(Photo: Andrew J. Whitaker)
The city of Charleston, South Carolina unveiled the contents of a 130-year old time capsule this week. The 1,000-pound stone capsule was found under a former monument to John C. Calhoun. Calhoun was a U.S. Senator from South Carolina and a former vice president from 1825 to 1832. This week, the time capsule was opened to reveal three soldered tin boxes. In 1936, newspapers reported the location and contents of the time capsule listing a banner from Calhoun's funeral procession, a copy of his last speech, a lock of his hair and a Revolutionary War-era cannonball. Charleston's News 2 captured the opening.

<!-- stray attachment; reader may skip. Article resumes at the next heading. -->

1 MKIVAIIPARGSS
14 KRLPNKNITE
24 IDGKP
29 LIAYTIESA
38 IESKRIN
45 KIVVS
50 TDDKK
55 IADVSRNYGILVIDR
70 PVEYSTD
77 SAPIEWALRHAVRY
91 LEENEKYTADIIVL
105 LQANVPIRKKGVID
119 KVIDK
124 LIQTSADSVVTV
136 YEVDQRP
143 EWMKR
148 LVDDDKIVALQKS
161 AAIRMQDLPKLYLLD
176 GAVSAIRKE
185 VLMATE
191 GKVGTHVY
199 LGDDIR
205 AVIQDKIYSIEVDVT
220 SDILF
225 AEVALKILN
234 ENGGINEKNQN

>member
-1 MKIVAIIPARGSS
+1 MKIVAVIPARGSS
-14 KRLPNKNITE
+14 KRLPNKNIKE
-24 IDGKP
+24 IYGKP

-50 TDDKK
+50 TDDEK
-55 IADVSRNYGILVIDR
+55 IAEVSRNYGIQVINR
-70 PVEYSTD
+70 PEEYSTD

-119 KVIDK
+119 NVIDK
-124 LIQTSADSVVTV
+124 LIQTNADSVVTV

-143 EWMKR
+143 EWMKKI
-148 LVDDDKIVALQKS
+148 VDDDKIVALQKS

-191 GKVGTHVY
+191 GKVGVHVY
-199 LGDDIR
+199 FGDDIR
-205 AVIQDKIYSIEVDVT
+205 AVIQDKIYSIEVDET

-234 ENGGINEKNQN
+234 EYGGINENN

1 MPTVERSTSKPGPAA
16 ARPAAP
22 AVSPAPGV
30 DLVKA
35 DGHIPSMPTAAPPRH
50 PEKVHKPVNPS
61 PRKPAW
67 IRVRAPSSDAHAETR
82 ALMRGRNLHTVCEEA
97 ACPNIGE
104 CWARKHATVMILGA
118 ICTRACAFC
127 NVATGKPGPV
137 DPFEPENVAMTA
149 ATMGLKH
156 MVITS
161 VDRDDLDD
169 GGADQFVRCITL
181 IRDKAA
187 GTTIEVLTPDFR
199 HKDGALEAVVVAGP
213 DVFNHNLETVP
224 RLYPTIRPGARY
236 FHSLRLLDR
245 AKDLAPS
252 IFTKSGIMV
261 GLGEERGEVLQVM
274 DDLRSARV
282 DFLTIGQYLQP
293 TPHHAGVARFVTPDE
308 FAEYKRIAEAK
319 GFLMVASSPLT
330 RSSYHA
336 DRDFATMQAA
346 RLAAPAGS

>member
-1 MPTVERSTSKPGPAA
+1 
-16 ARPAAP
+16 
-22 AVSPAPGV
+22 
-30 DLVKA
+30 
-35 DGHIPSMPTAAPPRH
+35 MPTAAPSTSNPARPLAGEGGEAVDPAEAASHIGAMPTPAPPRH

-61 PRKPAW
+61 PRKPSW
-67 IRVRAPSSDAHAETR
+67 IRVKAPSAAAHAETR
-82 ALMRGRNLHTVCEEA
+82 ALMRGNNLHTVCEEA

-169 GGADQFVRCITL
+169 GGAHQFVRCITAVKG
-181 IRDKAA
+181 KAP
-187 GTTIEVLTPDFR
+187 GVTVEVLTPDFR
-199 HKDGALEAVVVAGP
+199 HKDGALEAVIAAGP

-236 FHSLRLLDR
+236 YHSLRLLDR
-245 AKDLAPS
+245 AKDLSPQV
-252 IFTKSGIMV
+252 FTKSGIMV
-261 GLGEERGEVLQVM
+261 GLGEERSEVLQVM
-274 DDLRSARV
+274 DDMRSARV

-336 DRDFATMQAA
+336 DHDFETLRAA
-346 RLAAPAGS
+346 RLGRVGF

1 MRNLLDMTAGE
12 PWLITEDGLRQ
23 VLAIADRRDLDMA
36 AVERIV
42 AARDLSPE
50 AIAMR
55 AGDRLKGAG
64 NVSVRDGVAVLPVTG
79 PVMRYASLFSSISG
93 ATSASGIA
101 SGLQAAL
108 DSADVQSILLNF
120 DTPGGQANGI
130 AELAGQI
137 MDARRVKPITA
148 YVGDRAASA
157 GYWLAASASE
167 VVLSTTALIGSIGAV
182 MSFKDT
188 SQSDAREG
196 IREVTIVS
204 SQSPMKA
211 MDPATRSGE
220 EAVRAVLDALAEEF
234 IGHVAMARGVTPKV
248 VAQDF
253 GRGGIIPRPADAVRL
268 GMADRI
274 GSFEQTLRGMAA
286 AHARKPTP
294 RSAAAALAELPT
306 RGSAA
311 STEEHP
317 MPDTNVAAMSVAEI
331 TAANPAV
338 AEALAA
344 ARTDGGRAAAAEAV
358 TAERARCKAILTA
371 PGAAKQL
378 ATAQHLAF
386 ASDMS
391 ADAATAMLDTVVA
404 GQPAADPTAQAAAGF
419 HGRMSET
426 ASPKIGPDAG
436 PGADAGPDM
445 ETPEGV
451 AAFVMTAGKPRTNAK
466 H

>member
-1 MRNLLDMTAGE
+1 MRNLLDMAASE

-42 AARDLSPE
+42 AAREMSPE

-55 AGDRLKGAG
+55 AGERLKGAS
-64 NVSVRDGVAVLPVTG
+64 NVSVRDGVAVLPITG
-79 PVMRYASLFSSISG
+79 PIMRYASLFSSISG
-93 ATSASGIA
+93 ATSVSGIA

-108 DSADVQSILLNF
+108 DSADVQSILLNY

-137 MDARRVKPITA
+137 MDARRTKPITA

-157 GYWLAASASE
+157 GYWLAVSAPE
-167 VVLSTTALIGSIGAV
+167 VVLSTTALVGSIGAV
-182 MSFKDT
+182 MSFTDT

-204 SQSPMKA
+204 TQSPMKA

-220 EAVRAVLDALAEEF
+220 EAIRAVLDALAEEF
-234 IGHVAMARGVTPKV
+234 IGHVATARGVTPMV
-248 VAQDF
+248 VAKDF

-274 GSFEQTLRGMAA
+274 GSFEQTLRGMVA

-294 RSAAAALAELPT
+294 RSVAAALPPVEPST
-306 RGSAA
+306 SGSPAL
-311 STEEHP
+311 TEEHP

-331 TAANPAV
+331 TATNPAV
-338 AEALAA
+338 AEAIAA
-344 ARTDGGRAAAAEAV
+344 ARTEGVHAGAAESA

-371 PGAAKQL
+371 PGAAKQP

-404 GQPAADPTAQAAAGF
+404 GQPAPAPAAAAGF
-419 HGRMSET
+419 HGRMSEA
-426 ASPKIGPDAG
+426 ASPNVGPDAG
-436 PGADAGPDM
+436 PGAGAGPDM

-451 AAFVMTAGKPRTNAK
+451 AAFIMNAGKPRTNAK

Senior Archaeologist Eric Poplin says the cornerstone was laid down in Marion Square in the 1850s. Poplin says, "It's pretty exciting. This is something people haven't seen for over 130 years." The limestone and marble vault was opened last week at the office of Brockington & Associates, the Mount Pleasant firm charged with safely removing the capsule from the former monument. Poplin says they'll take great care in opening the metal boxes over the next few weeks to be sure preservation of the items is paramount. Mayor John Tecklenburg says he'd like the time capsule items stored with the 12-foot-tall bronze statue of Calhoun that was removed last year. He says, "It may be appropriate for these artifacts to go with the statue." Even though old newspaper clippings detail what was buried in the capsule, archaeologists are still excited to crack open the tin containers in the coming weeks.